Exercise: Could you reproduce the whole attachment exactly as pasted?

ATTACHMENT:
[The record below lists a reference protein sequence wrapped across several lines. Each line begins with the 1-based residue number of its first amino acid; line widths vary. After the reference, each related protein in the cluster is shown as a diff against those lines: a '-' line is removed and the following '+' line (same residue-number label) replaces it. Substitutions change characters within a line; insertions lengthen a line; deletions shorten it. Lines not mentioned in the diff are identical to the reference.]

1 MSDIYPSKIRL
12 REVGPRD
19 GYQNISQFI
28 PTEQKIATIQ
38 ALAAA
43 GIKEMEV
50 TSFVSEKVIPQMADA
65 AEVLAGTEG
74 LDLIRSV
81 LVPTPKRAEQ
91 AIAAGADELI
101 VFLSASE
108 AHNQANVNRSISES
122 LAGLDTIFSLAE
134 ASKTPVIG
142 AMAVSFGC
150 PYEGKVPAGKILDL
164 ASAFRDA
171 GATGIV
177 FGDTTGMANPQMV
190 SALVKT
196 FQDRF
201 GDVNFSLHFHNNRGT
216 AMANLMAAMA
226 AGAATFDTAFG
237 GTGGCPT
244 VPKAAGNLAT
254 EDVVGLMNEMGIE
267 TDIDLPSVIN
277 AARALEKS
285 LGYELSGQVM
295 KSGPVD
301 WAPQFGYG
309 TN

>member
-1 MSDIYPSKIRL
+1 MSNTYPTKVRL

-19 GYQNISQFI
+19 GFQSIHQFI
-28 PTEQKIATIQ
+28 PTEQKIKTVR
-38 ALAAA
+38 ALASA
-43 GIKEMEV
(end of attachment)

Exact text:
[The record below lists a reference protein sequence wrapped across several lines. Each line begins with the 1-based residue number of its first amino acid; line widths vary. After the reference, each related protein in the cluster is shown as a diff against those lines: a '-' line is removed and the following '+' line (same residue-number label) replaces it. Substitutions change characters within a line; insertions lengthen a line; deletions shorten it. Lines not mentioned in the diff are identical to the reference.]

1 MSDIYPSKIRL
12 REVGPRD
19 GYQNISQFI
28 PTEQKIATIQ
38 ALAAA
43 GIKEMEV
50 TSFVSEKVIPQMADA
65 AEVLAGTEG
74 LDLIRSV
81 LVPTPKRAEQ
91 AIAAGADELI
101 VFLSASE
108 AHNQANVNRSISES
122 LAGLDTIFSLAE
134 ASKTPVIG
142 AMAVSFGC
150 PYEGKVPAGKILDL
164 ASAFRDA
171 GATGIV
177 FGDTTGMANPQMV
190 SALVKT
196 FQDRF
201 GDVNFSLHFHNNRGT
216 AMANLMAAMA
226 AGAATFDTAFG
237 GTGGCPT
244 VPKAAGNLAT
254 EDVVGLMNEMGIE
267 TDIDLPSVIN
277 AARALEKS
285 LGYELSGQVM
295 KSGPVD
301 WAPQFGYG
309 TN

>member
-1 MSDIYPSKIRL
+1 MSNTYPTKVRL

-19 GYQNISQFI
+19 GFQSIHQFI
-28 PTEQKIATIQ
+28 PTEQKIKTVR
-38 ALAAA
+38 ALASA
-43 GIKEMEV